Nigella Lawson can only be described as a national institution here in the UK. She is the daughter of an ex-Chancellor and decends from the Lyons family (of Tea Houses and biscuits fame). After the death of her first husband she famously married Charles Saatchi, art dealer and advertising supremo. And yet despite this history, aristocracy and wealth Nigella is extraordinarily easy to relate to.
Her down to earth writing style, and refusal to bow to culinary fashions such as low-fat, have led to her image as a friend of the family cook. In fact her first books, “How To Eat” and “How To Be A Domestic Goddess” are must-haves on any bookshelf. If you are learning to cook from scratch, these are the books to own covering, as they do, everything from the basics through to full-blown dinner parties.
My first publishing experience of Nigella was the receipt of “Feast”, a signed copy gifted to me by Kirstin. The first time I cooked Christmas dinner, I used Nigella as my guide and the book is now covered in little splatters of gravy as permanent reminders. Lately however Nigella’s offerings have, in my opinion at least, lost some of the prolific style of her earlier books. The premise of “Kitchen” as ‘recipes from the heart of the home’ is true Nigella, but the recipes themselves – which I discovered reading the book cover to cover in one sitting – seem slightly mad. Really, that’s the only word I can use to describe them. I don’t feel as drawn to trying as many as I have done with her previous books. I’m hoping that by cooking them my opinion will change!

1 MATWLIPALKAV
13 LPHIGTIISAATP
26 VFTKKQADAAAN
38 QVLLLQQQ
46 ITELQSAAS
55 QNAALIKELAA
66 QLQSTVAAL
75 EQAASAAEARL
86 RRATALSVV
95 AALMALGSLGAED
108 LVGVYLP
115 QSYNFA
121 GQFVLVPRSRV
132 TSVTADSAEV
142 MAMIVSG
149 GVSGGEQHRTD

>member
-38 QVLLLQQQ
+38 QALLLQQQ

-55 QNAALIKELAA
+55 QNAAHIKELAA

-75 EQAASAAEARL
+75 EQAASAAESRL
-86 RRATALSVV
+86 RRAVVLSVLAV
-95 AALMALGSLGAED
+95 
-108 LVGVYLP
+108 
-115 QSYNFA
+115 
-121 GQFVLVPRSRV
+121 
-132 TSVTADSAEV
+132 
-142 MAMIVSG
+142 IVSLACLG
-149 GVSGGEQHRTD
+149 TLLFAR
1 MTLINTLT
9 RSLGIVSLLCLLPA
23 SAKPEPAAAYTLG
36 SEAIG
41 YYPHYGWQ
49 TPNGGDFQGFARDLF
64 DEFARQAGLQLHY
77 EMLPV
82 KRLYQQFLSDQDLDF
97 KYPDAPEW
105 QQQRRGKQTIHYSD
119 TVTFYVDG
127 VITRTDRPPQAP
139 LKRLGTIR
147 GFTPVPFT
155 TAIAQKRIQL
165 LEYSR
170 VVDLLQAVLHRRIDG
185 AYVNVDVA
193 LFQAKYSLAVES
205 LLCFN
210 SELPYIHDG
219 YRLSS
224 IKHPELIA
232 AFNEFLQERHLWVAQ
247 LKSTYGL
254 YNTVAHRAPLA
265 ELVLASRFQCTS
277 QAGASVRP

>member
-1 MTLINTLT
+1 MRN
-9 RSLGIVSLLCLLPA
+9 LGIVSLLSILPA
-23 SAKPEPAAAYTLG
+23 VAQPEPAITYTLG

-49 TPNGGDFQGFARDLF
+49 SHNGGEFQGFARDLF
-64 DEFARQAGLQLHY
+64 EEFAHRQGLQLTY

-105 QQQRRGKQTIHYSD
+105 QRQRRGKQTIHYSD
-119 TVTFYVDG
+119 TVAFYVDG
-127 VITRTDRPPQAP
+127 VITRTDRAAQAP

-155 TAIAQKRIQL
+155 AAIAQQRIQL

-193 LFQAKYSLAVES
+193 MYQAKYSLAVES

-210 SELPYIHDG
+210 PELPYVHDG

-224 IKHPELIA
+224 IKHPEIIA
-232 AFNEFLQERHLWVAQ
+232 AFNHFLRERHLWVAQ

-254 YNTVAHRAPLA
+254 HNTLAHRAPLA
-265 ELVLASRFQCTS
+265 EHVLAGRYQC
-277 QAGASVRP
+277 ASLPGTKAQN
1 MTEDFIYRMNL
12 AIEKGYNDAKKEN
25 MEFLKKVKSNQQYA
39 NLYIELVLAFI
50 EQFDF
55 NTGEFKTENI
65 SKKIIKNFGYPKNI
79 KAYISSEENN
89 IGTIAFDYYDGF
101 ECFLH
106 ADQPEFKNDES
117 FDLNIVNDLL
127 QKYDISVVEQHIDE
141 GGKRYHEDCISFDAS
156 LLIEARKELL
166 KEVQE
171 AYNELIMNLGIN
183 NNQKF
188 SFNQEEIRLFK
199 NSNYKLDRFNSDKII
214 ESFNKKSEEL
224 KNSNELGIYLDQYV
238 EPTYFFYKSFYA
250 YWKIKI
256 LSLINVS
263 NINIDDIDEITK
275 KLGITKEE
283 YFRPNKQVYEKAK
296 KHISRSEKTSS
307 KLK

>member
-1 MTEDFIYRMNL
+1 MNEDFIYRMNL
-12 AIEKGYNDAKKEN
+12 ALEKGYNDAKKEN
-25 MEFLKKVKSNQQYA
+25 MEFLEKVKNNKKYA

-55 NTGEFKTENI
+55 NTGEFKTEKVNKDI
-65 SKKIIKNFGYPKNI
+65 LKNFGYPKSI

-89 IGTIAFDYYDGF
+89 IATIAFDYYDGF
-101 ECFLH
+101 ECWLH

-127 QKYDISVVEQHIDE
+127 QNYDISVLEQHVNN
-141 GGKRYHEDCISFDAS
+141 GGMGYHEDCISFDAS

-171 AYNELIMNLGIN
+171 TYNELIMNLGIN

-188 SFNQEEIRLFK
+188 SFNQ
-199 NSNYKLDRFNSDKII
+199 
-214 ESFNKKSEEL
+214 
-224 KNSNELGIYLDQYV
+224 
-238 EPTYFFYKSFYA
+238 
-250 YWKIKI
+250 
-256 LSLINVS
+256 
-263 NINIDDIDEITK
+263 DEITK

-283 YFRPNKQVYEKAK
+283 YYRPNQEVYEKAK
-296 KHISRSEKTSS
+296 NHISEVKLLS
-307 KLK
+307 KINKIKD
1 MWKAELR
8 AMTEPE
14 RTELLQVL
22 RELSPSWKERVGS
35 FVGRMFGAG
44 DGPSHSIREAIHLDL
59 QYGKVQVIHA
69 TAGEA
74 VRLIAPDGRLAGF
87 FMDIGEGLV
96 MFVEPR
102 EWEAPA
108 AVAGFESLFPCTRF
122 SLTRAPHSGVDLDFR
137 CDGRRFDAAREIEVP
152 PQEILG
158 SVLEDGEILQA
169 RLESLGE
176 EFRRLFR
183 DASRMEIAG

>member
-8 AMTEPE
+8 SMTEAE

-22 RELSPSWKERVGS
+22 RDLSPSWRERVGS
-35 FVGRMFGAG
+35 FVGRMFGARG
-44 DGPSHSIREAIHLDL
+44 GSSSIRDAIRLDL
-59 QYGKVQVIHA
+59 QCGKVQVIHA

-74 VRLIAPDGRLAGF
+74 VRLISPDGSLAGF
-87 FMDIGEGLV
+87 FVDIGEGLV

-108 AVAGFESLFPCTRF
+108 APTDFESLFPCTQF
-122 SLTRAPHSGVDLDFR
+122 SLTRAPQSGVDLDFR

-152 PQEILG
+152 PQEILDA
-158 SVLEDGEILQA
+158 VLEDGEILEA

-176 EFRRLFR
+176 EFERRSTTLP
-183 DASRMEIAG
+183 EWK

In our first week we have got off to a cracking start. Kirstin hosted two dinner parties, cooking “Spanish chicken with chorizo and potatoes” with “Guinness gingerbread” and “Shoulder of lamb with garlic, thyme, olives and rose wine” After the amazing success of Bill’s chocolate chip cookies last month, I felt it was only right to try Nigella’s recipe which she claims is the best she has ever baked. And we made a quick “Lemony salmon with cherry tomato couscous” which could have been even easier, had we not had to use half the contents of Kirstin’s bowl drawer! Finally we had a French bistro feast featuring “Roast duck legs and potatoes” with “Coffee toffee meringues” which Kirstin pronounced worth the price of the book alone. Enjoy October!